As can be appreciated from the foregoing, embodiments of the invention enable devices to be configured even if they do not have IP addresses or the proper protocol drivers to communicate with the configuring computer using the browser (e.g., at layer 3). Further, there is no need to temporarily set the configuring computer's IP address to that required for configuration of the attached device and to reset the computer's IP address back when configuration is complete. Additionally, embodiments of the invention render it possible to configure multiple devices automatically from the console of the configuring computer without having to manually configure each device one-by-one as in the case with the prior art.
While this invention has been described in terms of several embodiments, there are alterations, permutations, and equivalents, which fall within the scope of this invention. It should also be noted that there are many alternative ways of implementing the methods and apparatuses of the present invention. It is therefore intended that the following appended claims be interpreted as including all such alterations, permutations, and equivalents as fall within the true spirit and scope of the present invention.
|Cited Patent||Filing date||Publication date||Applicant||Title|
|US4725834 *||May 28, 1987||Feb 16, 1988||American Telephone And Telegraph Company, At&T Bell Laboratories||Reliable broadcast protocol for a token passing bus network|
|US7447156 *||Jun 26, 2002||Nov 4, 2008||Nokia Corporation||Mechanism for multicast delivery in communications systems|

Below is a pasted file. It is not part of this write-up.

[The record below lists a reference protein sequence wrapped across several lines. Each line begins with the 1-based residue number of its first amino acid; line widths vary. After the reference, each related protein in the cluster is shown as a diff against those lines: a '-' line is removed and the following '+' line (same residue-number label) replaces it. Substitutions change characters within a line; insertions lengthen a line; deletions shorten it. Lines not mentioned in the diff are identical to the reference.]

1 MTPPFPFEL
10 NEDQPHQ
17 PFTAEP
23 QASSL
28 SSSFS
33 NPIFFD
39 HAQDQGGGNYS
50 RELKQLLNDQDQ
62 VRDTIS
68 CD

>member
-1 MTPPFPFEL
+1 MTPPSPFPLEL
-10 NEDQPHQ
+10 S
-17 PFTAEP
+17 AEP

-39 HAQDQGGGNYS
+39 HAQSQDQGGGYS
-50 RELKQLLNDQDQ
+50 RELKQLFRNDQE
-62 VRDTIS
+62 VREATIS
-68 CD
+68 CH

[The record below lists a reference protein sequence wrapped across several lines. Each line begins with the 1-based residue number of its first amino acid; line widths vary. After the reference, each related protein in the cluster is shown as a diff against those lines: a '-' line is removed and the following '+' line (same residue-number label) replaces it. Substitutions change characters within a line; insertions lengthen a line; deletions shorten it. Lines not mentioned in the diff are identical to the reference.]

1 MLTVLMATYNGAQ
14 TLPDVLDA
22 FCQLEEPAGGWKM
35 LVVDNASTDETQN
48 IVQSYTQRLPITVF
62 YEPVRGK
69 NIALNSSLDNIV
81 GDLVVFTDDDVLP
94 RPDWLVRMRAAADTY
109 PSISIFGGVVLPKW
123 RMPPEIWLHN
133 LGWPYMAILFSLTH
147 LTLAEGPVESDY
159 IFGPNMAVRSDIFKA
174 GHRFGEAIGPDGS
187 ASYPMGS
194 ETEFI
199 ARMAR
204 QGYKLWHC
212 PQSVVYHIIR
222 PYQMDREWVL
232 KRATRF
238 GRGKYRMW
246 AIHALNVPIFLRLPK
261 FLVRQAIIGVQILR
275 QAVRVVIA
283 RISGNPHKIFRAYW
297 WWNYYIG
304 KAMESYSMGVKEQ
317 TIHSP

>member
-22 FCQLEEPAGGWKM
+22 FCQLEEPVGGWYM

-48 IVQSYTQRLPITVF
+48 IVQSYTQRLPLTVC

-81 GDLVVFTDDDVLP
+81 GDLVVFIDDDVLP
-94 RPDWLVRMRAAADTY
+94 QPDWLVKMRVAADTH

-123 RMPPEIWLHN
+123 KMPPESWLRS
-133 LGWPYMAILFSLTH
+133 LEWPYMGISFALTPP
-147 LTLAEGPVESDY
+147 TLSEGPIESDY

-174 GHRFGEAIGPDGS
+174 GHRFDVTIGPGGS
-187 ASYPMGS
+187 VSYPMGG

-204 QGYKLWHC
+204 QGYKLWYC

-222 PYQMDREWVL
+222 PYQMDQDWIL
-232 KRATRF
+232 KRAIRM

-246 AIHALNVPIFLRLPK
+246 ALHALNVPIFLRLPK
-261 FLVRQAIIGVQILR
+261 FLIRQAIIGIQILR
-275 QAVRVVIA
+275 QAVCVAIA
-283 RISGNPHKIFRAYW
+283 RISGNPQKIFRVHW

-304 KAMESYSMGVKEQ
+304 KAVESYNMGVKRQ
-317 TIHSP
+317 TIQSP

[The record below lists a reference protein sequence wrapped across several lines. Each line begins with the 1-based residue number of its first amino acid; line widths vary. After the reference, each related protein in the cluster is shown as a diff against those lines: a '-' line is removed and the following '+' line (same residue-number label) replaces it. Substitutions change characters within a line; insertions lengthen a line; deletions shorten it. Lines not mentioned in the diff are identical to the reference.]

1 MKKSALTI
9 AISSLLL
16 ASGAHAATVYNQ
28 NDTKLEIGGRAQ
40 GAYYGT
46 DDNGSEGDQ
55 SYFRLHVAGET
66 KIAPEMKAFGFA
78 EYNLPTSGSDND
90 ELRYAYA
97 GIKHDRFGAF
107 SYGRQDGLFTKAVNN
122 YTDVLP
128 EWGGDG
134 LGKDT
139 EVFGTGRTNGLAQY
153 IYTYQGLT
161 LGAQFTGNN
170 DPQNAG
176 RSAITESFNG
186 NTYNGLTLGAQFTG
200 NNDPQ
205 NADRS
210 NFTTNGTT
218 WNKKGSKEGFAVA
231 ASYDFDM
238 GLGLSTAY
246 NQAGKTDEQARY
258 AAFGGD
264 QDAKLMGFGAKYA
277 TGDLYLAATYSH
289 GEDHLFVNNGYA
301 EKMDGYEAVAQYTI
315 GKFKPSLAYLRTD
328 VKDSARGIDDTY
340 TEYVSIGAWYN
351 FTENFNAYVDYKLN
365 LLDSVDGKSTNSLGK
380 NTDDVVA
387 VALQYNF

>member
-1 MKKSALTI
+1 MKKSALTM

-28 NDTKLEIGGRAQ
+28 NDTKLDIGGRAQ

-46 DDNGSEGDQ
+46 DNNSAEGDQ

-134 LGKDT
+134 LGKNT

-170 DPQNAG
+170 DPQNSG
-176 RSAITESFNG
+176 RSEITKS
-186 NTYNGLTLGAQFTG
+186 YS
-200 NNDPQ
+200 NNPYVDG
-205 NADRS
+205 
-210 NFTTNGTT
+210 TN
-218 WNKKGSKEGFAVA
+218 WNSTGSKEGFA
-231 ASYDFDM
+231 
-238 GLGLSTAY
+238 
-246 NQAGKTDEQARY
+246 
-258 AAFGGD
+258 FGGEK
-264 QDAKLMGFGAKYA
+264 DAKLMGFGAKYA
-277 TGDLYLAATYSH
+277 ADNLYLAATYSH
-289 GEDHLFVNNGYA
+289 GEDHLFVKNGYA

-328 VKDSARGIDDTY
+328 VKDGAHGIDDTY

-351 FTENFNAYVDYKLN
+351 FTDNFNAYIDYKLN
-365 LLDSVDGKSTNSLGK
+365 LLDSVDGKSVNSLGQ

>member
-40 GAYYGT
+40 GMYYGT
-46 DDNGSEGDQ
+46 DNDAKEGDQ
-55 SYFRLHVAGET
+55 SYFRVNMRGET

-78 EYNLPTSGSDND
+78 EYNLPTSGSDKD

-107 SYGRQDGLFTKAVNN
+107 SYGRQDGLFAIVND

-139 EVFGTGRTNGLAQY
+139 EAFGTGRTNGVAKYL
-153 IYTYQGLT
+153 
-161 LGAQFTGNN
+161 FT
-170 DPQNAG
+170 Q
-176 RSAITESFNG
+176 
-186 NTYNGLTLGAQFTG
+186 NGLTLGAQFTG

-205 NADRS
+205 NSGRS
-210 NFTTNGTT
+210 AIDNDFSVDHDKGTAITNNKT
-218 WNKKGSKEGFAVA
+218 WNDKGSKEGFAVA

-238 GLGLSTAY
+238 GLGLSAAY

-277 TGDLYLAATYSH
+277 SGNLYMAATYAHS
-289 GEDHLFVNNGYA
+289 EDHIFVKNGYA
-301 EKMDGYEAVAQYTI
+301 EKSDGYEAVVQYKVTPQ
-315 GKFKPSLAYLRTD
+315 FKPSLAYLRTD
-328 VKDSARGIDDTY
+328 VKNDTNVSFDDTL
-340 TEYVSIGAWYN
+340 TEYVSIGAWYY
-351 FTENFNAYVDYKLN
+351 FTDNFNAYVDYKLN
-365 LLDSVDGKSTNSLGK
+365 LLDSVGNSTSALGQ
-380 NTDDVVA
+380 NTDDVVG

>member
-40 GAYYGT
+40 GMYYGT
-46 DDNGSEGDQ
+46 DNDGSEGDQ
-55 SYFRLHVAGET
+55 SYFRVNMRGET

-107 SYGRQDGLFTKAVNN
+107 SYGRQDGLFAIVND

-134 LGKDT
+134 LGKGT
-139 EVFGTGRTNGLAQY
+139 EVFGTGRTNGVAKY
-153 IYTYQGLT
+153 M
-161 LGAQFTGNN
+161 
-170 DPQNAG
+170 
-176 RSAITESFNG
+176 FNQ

|US20020007238 *||Apr 18, 2001||Jan 17, 2002||Kenichi Moriguchi||Communication system, vehicle-mounted communication system, communication device, and vehicle-mounted device|
|US20020060995 *||Jul 9, 2001||May 23, 2002||Koninklijke Philips Electronics N.V.||Dynamic channel selection scheme for IEEE 802.11 WLANs|
|US20030219030 *||Feb 21, 2003||Nov 27, 2003||Cirrus Logic, Inc.||Method and apparatus for controlling communication within a computer network|
|US20050044196 *||Aug 8, 2003||Feb 24, 2005||Pullen Benjamin A.||Method of and system for host based configuration of network devices|
|US20060159032 *||Jan 19, 2005||Jul 20, 2006||Emulex Design & Manufacturing Corporation||Discovery and configuration of devices across an ethernet interface|
|EP1463359A1 *||Mar 28, 2003||Sep 29, 2004||Nortel Networks Limited||Including a hashed service identifier in a paging message for a service group call|
|1||*||Andrew Tanenbaum, Computer Networks, Fourth Edition, Chapter 1, Section 4, "Reference Models", Pretence Hall, Aug. 9, 2002.|
|2||*||Author Unknown, ANSI/IEEE Std 802.11, Part 11: Wireless LAN Medium Access Control and Physical Layer Specifications, pp. 1, 34-58, 70-73 and 93-97, 1999.|
|U.S. Classification||370/312, 370/432, 709/220|
|International Classification||H04L12/28, H04J3/26, H04H20/71|
|Cooperative Classification||H04L41/0893, H04L41/046, H04L61/6022, H04L2001/0093, H04L69/324, H04L41/0806|
|European Classification||H04L29/08A2, H04L41/08F, H04L41/08A1|
|Dec 21, 2005||AS||Assignment|
Free format text: ASSIGNMENT OF ASSIGNORS INTEREST;ASSIGNORS:KUO-HAO, HUANG;JIN-SHI, LEE;JIA-YUNG, LIN;REEL/FRAME:017416/0618
Effective date: 20051221
Owner name: TREND MICRO INCORPORATED, JAPAN
|Oct 27, 2014||FPAY||Fee payment|
Year of fee payment: 4